You're likely fairly prepared when you head to the doctor. You know what you want to talk about and maybe even made notes. But after a few moments, you see your doctor check her watch, glance at her computer and shift in her seat. Sound familiar?
Doctors spend an average of 11 seconds listening to you before they interrupt you, according to a new study. Researchers examined the first few minutes of 112 consultations between patients and their doctors. The visits were videotaped and occurred in clinics throughout the United States during training sessions for doctors.
The researchers noted whether doctors started the consultations with opening questions such as "How are you?" or "What can I do for you?" Then they made notes whether the patients were interrupted while answering such questions, as well as when and how.
Lead researcher Naykky Singh Ospina of the University of Florida, Gainesville, and the Mayo Clinic, and her team noted that only about a third (36 percent) of patients were able to start the conversation. They were still interrupted seven out of 10 times, just seconds after starting to speak. Only one in three doctors gave their patients enough of an opportunity to describe their concerns.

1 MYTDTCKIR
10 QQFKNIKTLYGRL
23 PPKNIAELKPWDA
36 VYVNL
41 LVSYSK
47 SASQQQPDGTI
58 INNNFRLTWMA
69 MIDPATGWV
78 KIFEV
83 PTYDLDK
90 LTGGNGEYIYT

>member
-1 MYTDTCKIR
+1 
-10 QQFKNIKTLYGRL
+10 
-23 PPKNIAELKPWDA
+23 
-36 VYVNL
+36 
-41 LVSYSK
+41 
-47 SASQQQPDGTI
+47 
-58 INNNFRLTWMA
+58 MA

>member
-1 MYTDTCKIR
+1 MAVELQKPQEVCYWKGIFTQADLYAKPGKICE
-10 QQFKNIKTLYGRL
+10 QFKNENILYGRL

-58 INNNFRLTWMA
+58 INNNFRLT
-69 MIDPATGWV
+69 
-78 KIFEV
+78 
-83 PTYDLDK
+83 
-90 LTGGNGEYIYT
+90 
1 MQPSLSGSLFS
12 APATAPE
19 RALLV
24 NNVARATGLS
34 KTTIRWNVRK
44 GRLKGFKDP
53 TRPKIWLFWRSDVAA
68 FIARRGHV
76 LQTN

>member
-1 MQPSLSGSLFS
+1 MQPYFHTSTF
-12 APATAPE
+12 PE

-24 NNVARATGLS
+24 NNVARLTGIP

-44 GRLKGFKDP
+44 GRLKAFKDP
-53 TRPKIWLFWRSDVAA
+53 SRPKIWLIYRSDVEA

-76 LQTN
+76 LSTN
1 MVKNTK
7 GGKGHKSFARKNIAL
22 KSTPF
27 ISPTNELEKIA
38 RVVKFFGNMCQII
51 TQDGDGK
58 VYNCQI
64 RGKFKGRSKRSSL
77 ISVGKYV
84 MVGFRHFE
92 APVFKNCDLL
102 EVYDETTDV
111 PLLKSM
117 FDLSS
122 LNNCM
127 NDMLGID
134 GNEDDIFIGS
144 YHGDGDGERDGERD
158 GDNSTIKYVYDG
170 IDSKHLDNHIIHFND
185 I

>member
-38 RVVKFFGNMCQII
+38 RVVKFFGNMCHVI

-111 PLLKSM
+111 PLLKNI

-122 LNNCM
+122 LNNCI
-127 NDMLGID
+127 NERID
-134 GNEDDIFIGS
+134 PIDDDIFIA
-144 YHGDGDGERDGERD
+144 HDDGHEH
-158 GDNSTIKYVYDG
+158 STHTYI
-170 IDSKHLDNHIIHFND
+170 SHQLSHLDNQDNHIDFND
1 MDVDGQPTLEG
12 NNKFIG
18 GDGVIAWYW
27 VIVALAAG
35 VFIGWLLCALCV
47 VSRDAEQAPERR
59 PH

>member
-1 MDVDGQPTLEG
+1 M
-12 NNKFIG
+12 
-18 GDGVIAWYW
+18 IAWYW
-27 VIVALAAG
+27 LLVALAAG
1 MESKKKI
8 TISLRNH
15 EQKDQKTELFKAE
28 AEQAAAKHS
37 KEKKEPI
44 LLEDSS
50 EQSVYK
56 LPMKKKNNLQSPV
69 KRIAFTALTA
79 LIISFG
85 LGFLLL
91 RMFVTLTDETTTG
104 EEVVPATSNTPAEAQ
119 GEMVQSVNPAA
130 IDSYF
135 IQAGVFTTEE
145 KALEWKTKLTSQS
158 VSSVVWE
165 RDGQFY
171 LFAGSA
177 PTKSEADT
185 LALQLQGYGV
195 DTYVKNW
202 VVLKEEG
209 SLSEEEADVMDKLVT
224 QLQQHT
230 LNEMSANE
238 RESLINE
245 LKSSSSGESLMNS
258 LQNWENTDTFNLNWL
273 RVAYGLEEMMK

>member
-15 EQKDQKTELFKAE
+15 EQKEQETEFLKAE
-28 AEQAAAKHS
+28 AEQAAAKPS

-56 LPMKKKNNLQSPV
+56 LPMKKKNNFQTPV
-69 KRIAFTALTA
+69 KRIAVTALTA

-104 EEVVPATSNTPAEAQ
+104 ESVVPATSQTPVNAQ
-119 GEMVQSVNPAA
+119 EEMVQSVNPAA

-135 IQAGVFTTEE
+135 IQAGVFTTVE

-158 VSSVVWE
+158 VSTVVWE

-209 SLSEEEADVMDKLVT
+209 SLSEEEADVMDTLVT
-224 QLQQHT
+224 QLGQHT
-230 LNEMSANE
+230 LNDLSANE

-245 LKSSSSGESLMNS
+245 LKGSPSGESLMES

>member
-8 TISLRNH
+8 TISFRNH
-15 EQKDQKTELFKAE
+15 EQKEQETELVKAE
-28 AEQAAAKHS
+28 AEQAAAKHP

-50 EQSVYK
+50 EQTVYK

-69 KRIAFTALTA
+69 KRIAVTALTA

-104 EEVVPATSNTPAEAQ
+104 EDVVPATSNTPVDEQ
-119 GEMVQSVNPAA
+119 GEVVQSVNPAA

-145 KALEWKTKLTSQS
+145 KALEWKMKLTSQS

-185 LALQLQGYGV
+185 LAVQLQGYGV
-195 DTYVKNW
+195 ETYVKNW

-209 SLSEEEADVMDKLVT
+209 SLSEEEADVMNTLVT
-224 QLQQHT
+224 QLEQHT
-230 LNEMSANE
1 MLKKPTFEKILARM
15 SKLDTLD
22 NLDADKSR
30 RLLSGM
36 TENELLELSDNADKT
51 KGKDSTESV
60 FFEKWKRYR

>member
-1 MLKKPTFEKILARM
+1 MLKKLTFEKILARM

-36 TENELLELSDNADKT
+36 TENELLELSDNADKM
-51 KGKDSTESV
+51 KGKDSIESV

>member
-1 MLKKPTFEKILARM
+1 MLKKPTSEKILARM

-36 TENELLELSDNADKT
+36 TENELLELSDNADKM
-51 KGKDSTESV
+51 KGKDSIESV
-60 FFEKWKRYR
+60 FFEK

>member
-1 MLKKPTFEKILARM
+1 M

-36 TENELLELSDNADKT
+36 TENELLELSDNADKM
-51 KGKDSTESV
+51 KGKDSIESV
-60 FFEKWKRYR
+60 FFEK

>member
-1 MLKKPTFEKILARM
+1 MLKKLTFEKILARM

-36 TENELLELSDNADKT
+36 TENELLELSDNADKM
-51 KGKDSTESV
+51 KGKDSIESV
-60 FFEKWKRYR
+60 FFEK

Primary care versus specialists
Patients will likely get more time to speak if they're at a primary care doctor's office versus a specialist's, according to the study, which was published in the Journal of General Internal Medicine. A primary care doctor also tends to interrupt less.
According to Singh Ospina, specialists might skip the introductory questions because they already know why you're there for the appointment.
"However, even in a specialty visit concerning a specific matter, it is invaluable to understand why the patients think they are at the appointment and what specific concerns they have related to the condition or its management," Singh Ospina said in a statement.
How quickly and frequently a patient is interrupted also depends on the complexity of each patient's situation.
"If done respectfully and with the patient's best interest in mind, interruptions to the patient's discourse may clarify or focus the conversation, and thus benefit patients," Singh Ospina said. "Yet, it seems rather unlikely that an interruption, even to clarify or focus, could be beneficial at the early stage in the encounter."
There are several reasons doctors might be hindered in providing an ideal patient-centered experience, say the researchers. They could be rushed due to time constraints, have limited education in patient communication skills, or may be experiencing physician burnout.
The researchers encourage more studies investigating patients taking the time to set their own agenda and how that could potentially affect the outcome of their doctor's visits.
"Our results suggest that we are far from achieving patient-centered care," Singh Ospina said.